Jump to Content

Collection Guide
Collection Title:
Collection Number:
Get Items:
Sigüenza (Herbert) Culture Clash Collection
View entire collection guide What's This?
Search this collection
Collection Details
Table of contents What's This?
  • Biographical Information:
  • Scope and Contents
  • Arrangement of Materials:
  • Electronic Format:
  • Processing Information:
  • General
  • Conditions Governing Access:
  • Conditions Governing Use:
  • Immediate Source of Acquisition
  • Preferred Citation:

  • Contributing Institution: Special Collections & Archives
    Title: Herbert Sigüenza Culture Clash Collection
    Creator: Sigüenza, Herbert
    Identifier/Call Number: URB.CC-HS
    Extent: 5.98 linear feet
    Date (inclusive): 1984-2005
    Abstract: A founding member of Culture Clash, Herbert Sigüenza was born in San Francisco. Culture Clash was founded on Cinco de Mayo, 1984 at René Yañez's Galería de la Raza/ Studio 24 in San Francisco's Mission District by Richard Montoya, Ricardo Salinas, Herbert Sigüenza, and José Antonio Burciaga. Culture Clash's brand of Chicano comedic theater has brought them to renowned venues including the Kennedy Center in Washington, DC, the Lincoln Center in New York City, the Huntington in Boston, the Goodman Theatre in Chicago, The Alley Theatre in Houston, Texas, the Seattle Repertory Theatre in Seattle, and the Mark Taper Forum in Los Angeles.
    Language of Material: English, Spanish; Castilian

    Biographical Information:

    Herbert Sigüenza was born in San Francisco. His parents are from El Salvador, and the family returned there to live when Sigüenza was nine years old. During that time El Salvador fought the "Soccer War" with Honduras. A Civil War broke out in El Salvador one year after Sigüenza left the country at age seventeen.
    Returning to California, Siguenza attended the California College of Art and Crafts and received a degree in art, printmaking, and silk-screening. From there he went to work at La Raza Graphics Center in San Francisco, where he was the art director, leaving after ten years. After working with graphic art to educate and organize people, Sigüenza spent the next six years working with Teatro Gusto. This association with theater led him to co-found Culture Clash.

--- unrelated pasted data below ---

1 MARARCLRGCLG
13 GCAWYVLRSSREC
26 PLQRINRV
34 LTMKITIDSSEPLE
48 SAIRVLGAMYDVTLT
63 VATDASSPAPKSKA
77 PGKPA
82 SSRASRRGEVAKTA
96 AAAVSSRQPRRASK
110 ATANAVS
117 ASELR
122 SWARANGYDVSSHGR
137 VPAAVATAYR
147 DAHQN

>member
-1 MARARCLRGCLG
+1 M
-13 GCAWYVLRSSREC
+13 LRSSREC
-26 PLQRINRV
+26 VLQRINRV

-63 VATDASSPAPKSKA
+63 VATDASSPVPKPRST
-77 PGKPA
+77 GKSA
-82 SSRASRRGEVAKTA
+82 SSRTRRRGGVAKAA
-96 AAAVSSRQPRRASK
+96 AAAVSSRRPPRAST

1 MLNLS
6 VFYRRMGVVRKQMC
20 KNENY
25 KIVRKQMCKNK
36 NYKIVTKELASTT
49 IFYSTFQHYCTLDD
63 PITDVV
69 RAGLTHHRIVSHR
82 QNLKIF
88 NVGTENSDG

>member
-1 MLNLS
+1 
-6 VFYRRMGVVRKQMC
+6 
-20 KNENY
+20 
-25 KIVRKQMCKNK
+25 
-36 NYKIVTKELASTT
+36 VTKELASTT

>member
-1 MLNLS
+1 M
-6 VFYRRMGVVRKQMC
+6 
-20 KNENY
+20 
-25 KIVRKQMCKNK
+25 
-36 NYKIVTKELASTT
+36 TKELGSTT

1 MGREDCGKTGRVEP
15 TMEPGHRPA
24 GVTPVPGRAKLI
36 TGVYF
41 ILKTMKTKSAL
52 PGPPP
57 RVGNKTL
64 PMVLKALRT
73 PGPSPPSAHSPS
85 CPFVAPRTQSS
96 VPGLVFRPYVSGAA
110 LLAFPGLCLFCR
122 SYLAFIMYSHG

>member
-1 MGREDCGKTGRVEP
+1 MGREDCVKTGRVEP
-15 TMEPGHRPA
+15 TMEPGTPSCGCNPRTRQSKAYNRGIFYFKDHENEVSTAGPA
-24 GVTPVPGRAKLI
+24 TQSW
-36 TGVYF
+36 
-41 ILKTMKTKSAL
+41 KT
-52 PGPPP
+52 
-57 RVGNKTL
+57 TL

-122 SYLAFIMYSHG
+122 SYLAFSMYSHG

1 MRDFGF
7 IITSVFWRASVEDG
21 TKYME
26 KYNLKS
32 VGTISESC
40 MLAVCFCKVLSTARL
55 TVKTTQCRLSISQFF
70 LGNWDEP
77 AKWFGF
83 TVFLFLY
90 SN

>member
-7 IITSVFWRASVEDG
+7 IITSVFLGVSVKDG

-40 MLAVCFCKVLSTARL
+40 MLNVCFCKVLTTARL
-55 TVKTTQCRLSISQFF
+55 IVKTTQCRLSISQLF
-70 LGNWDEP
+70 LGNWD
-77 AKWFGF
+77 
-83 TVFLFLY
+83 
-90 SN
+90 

Culture Clash was founded on Cinco de Mayo, 1984 at René Yañez's Galería de la Raza/ Studio 24 in San Francisco's Mission District by Richard Montoya, Ricardo Salinas, Herbert Sigüenza, and José Antonio Burciaga. Sigüenza had trained as a visual artist, Montoya's background was in spoken word poetry, and Salinas had performed as a break-dancer and bilingual rapper. The group was originally called Comedy Fiesta and conceived of as a troupe of six actors, comedians, and poets including Marga Gómez and Monica Palacios. This group worked with Luis Valdez's El Teatro Campesino. The group eventually fragmented, and Culture Clash was formed with four members Burciaga, Montoya, Salinas, and Sigüenza. Burciaga left the group in 1988 and died in 1996.
    Some of their best-known plays include The Mission (1988), A Bowl of Beings (1991), S .O.S—Comedy for These Urgent Times (1992, written in response to the Los Angeles Riots), Carpa Clash (1993), Culture Clash Unplugged (1994), Radio Mambo: Culture Clash Invades Miami (1994), Bordertown (1998), Nuyorican Stories (1999), and Mission Magic Mystery Tour (2001). Many of these pieces were site-specific commissioned works. Bowl of Beings is particularly well-know as it was filmed for PBS' Great Performances series in 1992. Culture Clash performed their adaptation of Aristophanes' The Birds for South Coast Repertory Theater in San Diego, California and the Berkeley Repertory Theater in Berkeley, California in 1998.